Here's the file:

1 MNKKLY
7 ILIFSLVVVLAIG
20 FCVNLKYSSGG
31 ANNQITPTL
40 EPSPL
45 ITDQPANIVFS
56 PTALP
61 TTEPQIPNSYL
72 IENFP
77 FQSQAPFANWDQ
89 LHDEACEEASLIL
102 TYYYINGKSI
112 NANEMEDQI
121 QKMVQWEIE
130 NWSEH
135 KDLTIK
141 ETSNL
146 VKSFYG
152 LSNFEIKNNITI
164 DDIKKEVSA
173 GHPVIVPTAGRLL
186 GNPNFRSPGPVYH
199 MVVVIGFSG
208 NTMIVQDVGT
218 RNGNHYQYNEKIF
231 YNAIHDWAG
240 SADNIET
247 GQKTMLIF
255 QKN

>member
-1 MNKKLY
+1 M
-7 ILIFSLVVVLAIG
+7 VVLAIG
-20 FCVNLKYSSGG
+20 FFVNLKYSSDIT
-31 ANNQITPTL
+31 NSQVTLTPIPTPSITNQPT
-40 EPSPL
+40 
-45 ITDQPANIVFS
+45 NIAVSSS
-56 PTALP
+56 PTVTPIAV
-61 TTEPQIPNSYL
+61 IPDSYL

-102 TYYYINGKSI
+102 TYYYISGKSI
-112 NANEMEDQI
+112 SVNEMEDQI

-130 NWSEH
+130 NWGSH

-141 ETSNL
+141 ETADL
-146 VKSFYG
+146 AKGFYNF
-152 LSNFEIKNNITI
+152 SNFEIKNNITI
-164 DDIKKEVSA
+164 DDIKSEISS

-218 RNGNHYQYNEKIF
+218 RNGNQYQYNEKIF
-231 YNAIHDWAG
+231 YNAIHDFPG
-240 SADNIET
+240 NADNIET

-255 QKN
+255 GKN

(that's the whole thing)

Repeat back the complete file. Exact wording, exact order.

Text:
1 MNKKLY
7 ILIFSLVVVLAIG
20 FCVNLKYSSGG
31 ANNQITPTL
40 EPSPL
45 ITDQPANIVFS
56 PTALP
61 TTEPQIPNSYL
72 IENFP
77 FQSQAPFANWDQ
89 LHDEACEEASLIL
102 TYYYINGKSI
112 NANEMEDQI
121 QKMVQWEIE
130 NWSEH
135 KDLTIK
141 ETSNL
146 VKSFYG
152 LSNFEIKNNITI
164 DDIKKEVSA
173 GHPVIVPTAGRLL
186 GNPNFRSPGPVYH
199 MVVVIGFSG
208 NTMIVQDVGT
218 RNGNHYQYNEKIF
231 YNAIHDWAG
240 SADNIET
247 GQKTMLIF
255 QKN

>member
-1 MNKKLY
+1 M
-7 ILIFSLVVVLAIG
+7 VVLAIG
-20 FCVNLKYSSGG
+20 FFVNLKYSSDIT
-31 ANNQITPTL
+31 NSQVTLTPIPTPSITNQPT
-40 EPSPL
+40 
-45 ITDQPANIVFS
+45 NIAVSSS
-56 PTALP
+56 PTVTPIAV
-61 TTEPQIPNSYL
+61 IPDSYL

-102 TYYYINGKSI
+102 TYYYISGKSI
-112 NANEMEDQI
+112 SVNEMEDQI

-130 NWSEH
+130 NWGSH

-141 ETSNL
+141 ETADL
-146 VKSFYG
+146 AKGFYNF
-152 LSNFEIKNNITI
+152 SNFEIKNNITI
-164 DDIKKEVSA
+164 DDIKSEISS

-218 RNGNHYQYNEKIF
+218 RNGNQYQYNEKIF
-231 YNAIHDWAG
+231 YNAIHDFPG
-240 SADNIET
+240 NADNIET

-255 QKN
+255 GKN